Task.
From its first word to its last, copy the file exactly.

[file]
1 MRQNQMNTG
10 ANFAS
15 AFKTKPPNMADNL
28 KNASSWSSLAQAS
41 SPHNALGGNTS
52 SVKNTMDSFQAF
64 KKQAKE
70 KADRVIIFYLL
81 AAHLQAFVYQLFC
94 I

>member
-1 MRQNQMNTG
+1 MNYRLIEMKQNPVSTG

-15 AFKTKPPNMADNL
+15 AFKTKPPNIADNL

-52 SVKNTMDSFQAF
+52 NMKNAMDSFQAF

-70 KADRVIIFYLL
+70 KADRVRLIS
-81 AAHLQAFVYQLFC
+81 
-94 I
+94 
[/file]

1 MRQNQMNTG
10 ANFAS
15 AFKTKPPNMADNL
28 KNASSWSSLAQAS
41 SPHNALGGNTS
52 SVKNTMDSFQAF
64 KKQAKE
70 KADRVIIFYLL
81 AAHLQAFVYQLFC
94 I

>member
-1 MRQNQMNTG
+1 MNYRLIEMKQNPVSTG

-15 AFKTKPPNMADNL
+15 AFKTKPPNIADNL

-52 SVKNTMDSFQAF
+52 NMKNAMDSFQAF

-70 KADRVIIFYLL
+70 KADRVRLIS
-81 AAHLQAFVYQLFC
+81 
-94 I
+94 